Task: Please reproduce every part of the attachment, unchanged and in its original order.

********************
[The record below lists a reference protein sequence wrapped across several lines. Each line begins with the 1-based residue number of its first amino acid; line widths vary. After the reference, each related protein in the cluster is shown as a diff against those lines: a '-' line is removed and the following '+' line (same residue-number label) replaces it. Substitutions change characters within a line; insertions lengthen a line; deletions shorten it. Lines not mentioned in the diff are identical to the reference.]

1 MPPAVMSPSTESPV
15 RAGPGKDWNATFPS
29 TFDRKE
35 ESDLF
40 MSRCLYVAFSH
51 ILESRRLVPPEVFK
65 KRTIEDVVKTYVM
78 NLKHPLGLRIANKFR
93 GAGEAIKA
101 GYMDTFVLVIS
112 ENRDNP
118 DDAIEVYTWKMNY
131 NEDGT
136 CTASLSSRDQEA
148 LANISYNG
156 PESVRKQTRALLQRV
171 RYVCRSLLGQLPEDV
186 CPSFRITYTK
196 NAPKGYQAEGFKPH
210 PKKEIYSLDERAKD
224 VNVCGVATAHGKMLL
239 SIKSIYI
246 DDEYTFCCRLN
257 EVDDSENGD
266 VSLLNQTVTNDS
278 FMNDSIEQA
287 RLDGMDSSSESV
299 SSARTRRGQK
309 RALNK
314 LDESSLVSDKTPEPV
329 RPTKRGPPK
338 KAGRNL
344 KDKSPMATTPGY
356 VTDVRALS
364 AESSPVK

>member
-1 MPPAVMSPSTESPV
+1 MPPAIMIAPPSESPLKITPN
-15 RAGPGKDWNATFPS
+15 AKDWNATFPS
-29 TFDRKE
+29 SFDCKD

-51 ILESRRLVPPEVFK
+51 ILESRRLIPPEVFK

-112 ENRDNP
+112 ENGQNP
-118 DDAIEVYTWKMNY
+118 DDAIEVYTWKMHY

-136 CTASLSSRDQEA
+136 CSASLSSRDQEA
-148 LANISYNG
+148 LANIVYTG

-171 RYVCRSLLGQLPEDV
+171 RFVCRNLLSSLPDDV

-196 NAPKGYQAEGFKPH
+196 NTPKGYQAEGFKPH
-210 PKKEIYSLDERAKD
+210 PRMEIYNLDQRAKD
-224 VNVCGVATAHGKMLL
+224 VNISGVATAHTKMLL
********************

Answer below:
[The record below lists a reference protein sequence wrapped across several lines. Each line begins with the 1-based residue number of its first amino acid; line widths vary. After the reference, each related protein in the cluster is shown as a diff against those lines: a '-' line is removed and the following '+' line (same residue-number label) replaces it. Substitutions change characters within a line; insertions lengthen a line; deletions shorten it. Lines not mentioned in the diff are identical to the reference.]

1 MPPAVMSPSTESPV
15 RAGPGKDWNATFPS
29 TFDRKE
35 ESDLF
40 MSRCLYVAFSH
51 ILESRRLVPPEVFK
65 KRTIEDVVKTYVM
78 NLKHPLGLRIANKFR
93 GAGEAIKA
101 GYMDTFVLVIS
112 ENRDNP
118 DDAIEVYTWKMNY
131 NEDGT
136 CTASLSSRDQEA
148 LANISYNG
156 PESVRKQTRALLQRV
171 RYVCRSLLGQLPEDV
186 CPSFRITYTK
196 NAPKGYQAEGFKPH
210 PKKEIYSLDERAKD
224 VNVCGVATAHGKMLL
239 SIKSIYI
246 DDEYTFCCRLN
257 EVDDSENGD
266 VSLLNQTVTNDS
278 FMNDSIEQA
287 RLDGMDSSSESV
299 SSARTRRGQK
309 RALNK
314 LDESSLVSDKTPEPV
329 RPTKRGPPK
338 KAGRNL
344 KDKSPMATTPGY
356 VTDVRALS
364 AESSPVK

>member
-1 MPPAVMSPSTESPV
+1 MPPAIMIAPPSESPLKITPN
-15 RAGPGKDWNATFPS
+15 AKDWNATFPS
-29 TFDRKE
+29 SFDCKD

-51 ILESRRLVPPEVFK
+51 ILESRRLIPPEVFK

-112 ENRDNP
+112 ENGQNP
-118 DDAIEVYTWKMNY
+118 DDAIEVYTWKMHY

-136 CTASLSSRDQEA
+136 CSASLSSRDQEA
-148 LANISYNG
+148 LANIVYTG

-171 RYVCRSLLGQLPEDV
+171 RFVCRNLLSSLPDDV

-196 NAPKGYQAEGFKPH
+196 NTPKGYQAEGFKPH
-210 PKKEIYSLDERAKD
+210 PRMEIYNLDQRAKD
-224 VNVCGVATAHGKMLL
+224 VNISGVATAHTKMLL